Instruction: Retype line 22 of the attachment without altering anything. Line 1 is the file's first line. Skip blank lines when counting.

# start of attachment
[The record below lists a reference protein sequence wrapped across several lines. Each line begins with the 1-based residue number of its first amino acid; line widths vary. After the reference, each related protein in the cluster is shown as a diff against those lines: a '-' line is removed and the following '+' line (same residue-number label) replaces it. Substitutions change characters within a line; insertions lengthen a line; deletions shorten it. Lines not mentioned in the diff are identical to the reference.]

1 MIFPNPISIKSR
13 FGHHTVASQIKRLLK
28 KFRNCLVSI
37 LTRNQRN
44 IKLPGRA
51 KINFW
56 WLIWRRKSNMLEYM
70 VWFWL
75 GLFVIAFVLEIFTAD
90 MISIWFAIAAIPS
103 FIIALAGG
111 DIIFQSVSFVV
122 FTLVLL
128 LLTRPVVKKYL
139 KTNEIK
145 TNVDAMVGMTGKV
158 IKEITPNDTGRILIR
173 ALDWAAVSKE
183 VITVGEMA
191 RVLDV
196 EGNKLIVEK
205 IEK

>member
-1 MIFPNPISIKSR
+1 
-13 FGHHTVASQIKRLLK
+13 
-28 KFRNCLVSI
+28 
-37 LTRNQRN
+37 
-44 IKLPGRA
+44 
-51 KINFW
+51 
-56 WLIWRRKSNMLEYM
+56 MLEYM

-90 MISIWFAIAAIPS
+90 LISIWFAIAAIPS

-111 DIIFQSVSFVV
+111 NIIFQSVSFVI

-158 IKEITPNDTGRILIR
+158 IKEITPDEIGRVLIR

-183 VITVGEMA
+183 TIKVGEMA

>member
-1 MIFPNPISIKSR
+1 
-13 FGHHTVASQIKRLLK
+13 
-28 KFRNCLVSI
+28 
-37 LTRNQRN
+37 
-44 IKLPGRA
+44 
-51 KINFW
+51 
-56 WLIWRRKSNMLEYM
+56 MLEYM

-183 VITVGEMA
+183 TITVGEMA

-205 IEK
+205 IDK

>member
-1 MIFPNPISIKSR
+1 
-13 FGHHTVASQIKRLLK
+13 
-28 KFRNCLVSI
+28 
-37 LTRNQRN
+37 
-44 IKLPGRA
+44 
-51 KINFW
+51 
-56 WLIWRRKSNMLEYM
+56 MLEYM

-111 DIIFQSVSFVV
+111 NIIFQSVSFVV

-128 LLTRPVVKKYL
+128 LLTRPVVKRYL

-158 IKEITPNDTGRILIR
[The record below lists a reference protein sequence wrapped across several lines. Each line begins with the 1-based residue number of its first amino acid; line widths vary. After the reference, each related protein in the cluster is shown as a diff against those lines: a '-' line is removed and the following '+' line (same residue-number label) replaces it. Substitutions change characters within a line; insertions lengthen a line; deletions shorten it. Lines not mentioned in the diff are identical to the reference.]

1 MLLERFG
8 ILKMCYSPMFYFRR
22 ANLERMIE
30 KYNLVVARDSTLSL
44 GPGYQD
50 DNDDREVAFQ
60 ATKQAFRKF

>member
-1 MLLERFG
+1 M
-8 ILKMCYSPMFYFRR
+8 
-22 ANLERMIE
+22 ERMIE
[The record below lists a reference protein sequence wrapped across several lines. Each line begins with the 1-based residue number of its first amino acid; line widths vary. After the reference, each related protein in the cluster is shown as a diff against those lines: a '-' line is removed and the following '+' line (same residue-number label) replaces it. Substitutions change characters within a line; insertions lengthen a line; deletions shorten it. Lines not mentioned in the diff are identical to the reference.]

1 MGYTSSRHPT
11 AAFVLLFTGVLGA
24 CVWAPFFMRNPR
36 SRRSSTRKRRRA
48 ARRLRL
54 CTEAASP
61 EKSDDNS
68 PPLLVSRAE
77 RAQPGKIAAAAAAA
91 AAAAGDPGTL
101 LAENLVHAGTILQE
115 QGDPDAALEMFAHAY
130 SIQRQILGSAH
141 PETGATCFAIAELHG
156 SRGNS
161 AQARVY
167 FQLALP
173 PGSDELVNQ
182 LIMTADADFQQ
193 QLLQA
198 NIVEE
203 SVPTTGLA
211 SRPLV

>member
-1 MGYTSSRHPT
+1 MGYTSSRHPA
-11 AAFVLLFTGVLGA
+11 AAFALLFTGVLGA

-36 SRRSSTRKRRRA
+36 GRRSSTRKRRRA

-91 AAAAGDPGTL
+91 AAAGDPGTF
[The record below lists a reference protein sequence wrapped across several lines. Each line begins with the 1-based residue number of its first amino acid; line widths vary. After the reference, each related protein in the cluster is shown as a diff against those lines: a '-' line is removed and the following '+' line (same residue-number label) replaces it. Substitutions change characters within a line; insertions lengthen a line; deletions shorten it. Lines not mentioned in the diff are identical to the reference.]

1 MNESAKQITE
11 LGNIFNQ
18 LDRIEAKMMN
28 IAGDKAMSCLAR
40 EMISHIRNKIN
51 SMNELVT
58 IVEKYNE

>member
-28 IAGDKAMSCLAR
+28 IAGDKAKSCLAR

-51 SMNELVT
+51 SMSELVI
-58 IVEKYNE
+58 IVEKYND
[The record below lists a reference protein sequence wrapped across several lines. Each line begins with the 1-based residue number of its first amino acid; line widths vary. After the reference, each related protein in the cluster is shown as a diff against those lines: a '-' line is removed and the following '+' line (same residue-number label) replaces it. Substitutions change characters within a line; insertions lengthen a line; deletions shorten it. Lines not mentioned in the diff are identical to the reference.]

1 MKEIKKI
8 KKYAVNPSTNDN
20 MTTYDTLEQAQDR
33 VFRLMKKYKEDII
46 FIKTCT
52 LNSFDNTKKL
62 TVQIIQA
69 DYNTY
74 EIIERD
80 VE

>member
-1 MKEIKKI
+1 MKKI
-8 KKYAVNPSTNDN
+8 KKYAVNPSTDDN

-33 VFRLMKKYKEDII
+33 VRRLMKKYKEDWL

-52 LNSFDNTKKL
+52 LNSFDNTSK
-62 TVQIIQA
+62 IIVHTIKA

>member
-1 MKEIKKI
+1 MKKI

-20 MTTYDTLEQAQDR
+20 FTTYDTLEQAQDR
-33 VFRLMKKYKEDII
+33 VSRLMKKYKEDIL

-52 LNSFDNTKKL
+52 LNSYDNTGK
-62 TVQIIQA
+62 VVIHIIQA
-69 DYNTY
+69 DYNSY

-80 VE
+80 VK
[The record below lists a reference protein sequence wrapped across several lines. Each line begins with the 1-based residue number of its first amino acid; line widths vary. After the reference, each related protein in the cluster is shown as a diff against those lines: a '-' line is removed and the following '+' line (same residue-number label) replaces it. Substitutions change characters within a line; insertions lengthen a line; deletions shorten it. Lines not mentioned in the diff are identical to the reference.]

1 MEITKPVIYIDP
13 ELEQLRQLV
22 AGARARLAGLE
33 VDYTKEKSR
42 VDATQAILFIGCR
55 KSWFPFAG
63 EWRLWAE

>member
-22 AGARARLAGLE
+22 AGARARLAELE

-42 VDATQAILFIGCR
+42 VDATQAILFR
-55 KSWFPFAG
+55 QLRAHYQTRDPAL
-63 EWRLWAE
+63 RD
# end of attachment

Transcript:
196 EGNKLIVEK